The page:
Expose thyself to feel what wretches feel,
That thou mayst shake the superflux to them,
And show the heavens more just.

His final winter recalled King Lear as to what matters most in governing: the human beings, each of equal high value, whom rulers serve, and particularly those most hidden and most in need. Attending to the value of each human being dispels fear and builds solidarity as is shown in Francis Webb’s poem ‘Five Days Old’, set at Christmas in an English winter.

If this is man, then the danger
And fear are as lights of the inn,
Faint and remote as sin
Out here by the manger
In the sleeping, weeping weather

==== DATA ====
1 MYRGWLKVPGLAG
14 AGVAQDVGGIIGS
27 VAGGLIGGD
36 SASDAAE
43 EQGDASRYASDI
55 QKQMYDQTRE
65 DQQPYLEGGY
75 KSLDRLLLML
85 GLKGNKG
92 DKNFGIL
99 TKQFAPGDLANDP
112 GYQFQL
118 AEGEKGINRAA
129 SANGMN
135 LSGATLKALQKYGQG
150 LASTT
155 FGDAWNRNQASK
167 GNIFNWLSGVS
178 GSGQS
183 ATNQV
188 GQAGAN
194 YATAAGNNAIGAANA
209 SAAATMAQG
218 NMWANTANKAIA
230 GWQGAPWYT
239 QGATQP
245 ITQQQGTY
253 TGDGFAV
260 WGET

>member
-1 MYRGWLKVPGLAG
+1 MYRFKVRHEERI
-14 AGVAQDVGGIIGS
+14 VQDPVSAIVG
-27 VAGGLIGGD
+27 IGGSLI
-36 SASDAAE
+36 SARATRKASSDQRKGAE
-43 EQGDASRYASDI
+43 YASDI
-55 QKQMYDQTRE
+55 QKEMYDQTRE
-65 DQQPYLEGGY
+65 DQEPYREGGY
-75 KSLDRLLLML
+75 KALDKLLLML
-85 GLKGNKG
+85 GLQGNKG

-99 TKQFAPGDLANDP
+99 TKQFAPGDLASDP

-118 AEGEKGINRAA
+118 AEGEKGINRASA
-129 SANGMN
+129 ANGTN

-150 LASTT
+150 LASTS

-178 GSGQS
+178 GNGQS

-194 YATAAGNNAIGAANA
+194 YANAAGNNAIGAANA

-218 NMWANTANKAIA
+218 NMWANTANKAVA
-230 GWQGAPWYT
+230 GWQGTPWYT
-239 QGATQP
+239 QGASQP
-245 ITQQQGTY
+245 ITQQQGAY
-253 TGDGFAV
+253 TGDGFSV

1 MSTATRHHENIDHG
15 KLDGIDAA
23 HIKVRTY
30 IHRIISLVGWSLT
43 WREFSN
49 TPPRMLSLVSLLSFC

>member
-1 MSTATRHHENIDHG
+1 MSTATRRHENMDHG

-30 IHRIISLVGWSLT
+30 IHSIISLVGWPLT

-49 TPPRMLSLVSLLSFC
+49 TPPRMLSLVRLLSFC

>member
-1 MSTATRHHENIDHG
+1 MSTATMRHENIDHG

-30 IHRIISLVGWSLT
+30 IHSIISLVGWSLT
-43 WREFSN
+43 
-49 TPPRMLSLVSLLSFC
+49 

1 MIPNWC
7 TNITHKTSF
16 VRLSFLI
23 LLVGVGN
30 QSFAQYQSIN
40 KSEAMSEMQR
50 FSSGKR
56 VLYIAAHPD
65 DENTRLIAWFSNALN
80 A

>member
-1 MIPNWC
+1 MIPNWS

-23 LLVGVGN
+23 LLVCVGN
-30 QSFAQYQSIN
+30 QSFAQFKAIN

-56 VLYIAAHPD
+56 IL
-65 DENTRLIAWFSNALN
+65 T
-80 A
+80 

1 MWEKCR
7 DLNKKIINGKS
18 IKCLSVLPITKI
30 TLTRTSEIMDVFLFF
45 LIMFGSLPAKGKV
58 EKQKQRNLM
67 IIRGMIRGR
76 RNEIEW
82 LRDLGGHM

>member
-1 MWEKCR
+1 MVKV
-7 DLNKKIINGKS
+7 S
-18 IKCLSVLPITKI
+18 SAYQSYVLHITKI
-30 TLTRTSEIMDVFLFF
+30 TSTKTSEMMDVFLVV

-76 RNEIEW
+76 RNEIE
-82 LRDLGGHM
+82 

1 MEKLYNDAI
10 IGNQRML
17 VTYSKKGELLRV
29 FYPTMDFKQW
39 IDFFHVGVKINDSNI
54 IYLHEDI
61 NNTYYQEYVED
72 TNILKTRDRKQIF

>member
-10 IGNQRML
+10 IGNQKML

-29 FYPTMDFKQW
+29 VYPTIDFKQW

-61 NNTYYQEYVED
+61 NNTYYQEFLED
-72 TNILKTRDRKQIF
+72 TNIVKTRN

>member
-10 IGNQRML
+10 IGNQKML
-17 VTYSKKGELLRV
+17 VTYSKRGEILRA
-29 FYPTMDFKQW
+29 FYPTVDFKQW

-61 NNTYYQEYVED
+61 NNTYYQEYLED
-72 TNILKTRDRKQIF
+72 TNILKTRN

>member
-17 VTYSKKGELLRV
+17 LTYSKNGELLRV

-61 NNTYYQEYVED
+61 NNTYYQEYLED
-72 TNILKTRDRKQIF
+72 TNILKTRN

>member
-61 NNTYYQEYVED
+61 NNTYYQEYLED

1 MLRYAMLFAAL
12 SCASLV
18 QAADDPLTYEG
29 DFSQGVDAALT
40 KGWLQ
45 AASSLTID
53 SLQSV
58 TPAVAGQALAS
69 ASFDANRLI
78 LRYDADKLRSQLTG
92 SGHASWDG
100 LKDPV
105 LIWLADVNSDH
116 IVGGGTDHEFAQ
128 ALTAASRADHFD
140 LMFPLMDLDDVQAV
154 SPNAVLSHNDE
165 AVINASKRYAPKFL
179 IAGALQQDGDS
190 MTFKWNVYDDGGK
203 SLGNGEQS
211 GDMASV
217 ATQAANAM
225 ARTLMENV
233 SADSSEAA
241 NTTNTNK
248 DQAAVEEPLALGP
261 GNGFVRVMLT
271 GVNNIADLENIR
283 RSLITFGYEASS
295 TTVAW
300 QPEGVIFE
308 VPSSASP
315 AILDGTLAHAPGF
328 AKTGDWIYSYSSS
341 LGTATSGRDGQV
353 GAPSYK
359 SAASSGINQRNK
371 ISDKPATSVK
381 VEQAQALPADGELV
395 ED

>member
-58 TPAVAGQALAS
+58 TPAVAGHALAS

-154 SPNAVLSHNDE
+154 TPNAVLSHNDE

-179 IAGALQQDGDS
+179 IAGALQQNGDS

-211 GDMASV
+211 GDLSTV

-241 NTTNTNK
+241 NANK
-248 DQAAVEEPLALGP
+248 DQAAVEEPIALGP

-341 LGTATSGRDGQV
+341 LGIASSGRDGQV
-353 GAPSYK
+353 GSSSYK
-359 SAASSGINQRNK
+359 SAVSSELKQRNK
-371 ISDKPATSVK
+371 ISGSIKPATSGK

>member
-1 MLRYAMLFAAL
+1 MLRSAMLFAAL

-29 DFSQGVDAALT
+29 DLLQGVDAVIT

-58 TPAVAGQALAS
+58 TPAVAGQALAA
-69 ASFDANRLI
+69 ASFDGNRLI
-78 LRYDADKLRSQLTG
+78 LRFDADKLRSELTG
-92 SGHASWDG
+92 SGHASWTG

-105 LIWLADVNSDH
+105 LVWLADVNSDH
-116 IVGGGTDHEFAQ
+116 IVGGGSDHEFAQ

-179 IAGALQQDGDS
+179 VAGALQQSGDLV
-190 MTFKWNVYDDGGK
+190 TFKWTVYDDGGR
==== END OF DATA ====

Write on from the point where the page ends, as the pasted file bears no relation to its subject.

We shall all kneel down together.




Andrew Hamilton is consulting editor of Eureka Street, and writer at Jesuit Social Services.

Main image: Wild weather hits Melbourne. (Scott Barbour / Getty Images)

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Existing comments

Warm and witty, Andy, thanks. I like winter. I feel better when the bitter wind is biting, although I can relate to the struggle of many during this time. Call it perverse human nature! In Shakespeare’s “The Winter’s Tale” Leontes, in speaking to Hermione - “Tongue-tied, our queen? Speak you.” After Hermione’s reply he is moved to respond “Well said, Hermione.” We are each of us of equal value and what matters most is our warmth and caring for each other.

Pam | 26 May 2022